So was my math book.

A sick dread washed over me.  I’d heard of other kids losing their books, then acquiring new ones to the sum of $40.  I didn’t have $40.  I didn’t even have a job thanks to child labor laws (“Come back when you turn 14,” said the manager at Subway).  My parents certainly didn’t have extra change lying around – things were tight, and the idea of making them cough up a chunk of dough because some jerk stole my book because my stupid lock broke was like vomit on the breath.

I sighed a heavy sigh, held my head low, and dragged my feet into Mr. Flemming’s classroom.

“I lost my book,” I confessed.

I can’t recall to you the look on his face, only the details of the thinly carpeted floor.  His voice sounded annoyed, like a master who tires of continually instructing a dumb dog.  He rose from his chair, moved to a cabinet, then hurled a textbook at me.  It landed on his desk; I jumped.  I expected it to be a loaner, but I was wrong.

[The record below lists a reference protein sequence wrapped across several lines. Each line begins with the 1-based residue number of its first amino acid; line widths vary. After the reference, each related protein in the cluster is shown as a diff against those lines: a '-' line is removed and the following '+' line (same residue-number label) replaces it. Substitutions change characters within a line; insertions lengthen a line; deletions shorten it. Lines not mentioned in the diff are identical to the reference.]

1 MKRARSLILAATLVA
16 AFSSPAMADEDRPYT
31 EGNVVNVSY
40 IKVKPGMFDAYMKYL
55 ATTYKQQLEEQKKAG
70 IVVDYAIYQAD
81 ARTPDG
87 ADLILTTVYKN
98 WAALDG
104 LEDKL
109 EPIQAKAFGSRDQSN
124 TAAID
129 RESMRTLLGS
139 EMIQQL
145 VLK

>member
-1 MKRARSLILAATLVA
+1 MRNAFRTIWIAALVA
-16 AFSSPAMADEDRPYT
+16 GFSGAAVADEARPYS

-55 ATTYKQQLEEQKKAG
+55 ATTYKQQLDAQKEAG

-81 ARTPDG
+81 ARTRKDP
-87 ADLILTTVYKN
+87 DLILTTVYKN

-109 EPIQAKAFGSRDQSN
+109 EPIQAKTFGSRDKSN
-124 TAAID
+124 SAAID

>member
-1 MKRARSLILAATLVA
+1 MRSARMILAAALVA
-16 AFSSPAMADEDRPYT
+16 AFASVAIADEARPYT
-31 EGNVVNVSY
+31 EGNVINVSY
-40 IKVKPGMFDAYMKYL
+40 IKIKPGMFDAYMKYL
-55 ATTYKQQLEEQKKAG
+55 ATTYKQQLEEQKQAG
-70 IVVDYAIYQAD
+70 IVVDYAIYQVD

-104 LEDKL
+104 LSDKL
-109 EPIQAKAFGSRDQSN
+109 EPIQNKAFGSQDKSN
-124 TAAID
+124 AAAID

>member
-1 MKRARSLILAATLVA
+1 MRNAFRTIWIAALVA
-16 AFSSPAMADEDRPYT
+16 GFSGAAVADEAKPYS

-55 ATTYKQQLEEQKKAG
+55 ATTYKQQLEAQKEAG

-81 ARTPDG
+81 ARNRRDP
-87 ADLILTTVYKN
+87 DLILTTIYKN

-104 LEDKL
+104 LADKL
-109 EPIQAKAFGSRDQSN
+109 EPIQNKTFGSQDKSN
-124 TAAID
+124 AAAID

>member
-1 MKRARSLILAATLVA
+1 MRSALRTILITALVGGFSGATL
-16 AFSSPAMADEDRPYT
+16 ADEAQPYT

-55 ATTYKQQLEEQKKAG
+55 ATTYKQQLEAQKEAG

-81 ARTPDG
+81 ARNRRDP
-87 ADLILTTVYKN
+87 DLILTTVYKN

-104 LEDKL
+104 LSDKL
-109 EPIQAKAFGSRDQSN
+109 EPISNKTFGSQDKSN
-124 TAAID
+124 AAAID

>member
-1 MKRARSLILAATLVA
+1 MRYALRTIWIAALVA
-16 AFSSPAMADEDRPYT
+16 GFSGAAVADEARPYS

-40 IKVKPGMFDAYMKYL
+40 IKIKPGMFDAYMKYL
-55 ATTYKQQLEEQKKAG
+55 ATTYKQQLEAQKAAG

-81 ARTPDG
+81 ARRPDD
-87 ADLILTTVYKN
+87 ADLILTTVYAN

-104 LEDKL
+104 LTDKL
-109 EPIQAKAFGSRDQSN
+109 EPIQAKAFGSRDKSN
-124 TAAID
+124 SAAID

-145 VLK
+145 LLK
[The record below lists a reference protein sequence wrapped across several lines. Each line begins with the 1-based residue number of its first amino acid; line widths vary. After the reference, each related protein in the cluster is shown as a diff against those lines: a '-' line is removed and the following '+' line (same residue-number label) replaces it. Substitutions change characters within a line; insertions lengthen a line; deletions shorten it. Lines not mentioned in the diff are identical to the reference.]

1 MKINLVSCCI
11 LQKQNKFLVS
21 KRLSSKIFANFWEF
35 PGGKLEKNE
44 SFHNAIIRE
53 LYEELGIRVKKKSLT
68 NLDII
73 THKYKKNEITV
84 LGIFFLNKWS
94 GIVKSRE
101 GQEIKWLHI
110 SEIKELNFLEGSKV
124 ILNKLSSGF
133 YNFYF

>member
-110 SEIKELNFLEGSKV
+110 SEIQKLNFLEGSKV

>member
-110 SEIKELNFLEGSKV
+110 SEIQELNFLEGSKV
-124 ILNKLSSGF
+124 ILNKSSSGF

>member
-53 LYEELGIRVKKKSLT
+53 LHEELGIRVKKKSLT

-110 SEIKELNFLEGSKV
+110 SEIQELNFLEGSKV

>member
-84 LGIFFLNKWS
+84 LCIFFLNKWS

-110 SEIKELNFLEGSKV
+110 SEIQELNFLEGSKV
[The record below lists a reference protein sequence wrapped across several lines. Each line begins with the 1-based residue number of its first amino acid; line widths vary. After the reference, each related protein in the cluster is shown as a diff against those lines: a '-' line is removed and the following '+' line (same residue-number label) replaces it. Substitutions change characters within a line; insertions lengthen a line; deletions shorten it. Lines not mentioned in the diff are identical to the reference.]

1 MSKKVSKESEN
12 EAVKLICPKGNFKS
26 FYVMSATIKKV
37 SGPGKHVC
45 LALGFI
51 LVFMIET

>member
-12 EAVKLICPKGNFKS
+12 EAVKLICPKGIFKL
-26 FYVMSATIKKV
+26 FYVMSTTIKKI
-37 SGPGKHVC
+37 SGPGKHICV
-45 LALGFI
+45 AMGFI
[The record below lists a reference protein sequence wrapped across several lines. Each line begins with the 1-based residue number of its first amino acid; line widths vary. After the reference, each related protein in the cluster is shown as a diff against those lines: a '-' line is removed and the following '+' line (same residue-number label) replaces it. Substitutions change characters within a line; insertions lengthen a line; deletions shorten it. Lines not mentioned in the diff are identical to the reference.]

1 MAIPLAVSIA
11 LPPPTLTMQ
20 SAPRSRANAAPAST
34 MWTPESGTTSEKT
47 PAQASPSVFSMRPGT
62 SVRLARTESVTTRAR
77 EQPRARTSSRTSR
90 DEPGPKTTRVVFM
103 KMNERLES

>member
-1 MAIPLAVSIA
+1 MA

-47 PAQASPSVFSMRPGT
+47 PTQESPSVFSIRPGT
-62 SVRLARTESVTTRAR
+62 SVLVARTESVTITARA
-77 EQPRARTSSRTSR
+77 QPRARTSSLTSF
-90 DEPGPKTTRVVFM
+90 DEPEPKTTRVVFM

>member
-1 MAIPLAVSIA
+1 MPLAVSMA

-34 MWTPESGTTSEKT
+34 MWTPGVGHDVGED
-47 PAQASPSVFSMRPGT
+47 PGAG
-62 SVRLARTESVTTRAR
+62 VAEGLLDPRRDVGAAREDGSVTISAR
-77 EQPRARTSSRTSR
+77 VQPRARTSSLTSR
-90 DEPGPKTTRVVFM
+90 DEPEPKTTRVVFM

“Found it laying outside your locker.”  I picked it up – despite some additional damage, it was mine.  “I don’t understand how you could just leave it lying in the hallway.  How irresponsible can you be?”

I thought about telling him the truth but knew the effort to be moot.  He returned to his desk and didn’t waste a second glance at me.  “Here’s a novel idea; maybe take care of it this time.  Wouldn’t that be a game changer?”

I walked out of his room, his wrongful indictment barely a blip on my radar.  I didn’t have to buy a new book – that’s all that mattered.

The year ended; I moved onto the 8th grade while Mr. Flemming moved out of town.  In the 20 years since, I haven’t given him much thought until the other day, when I happened across a post on Facebook.  I don’t know the severity or details of his lung disease, I don’t know whether he will live another 20 years or die tomorrow – all I know is but a flash of the man’s life, a glimpse of who he was two decades ago.  Was Bill Flemming a lousy teacher?  Maybe.  A jackass?  Probably.  Any worse than you and I?

No.

The disease that plagues Mr. Flemming is the same that courses through all our veins – it is the sickness that sundered the world, the deceit that destroys our bodies, the cancer hidden behind one crisp bite of an apple.  I can only imagine what’s going through his mind, coming face to face with his own mortality.  But here’s the plot twist, dear reader – this story wasn’t written about Bill Flemming’s mortality.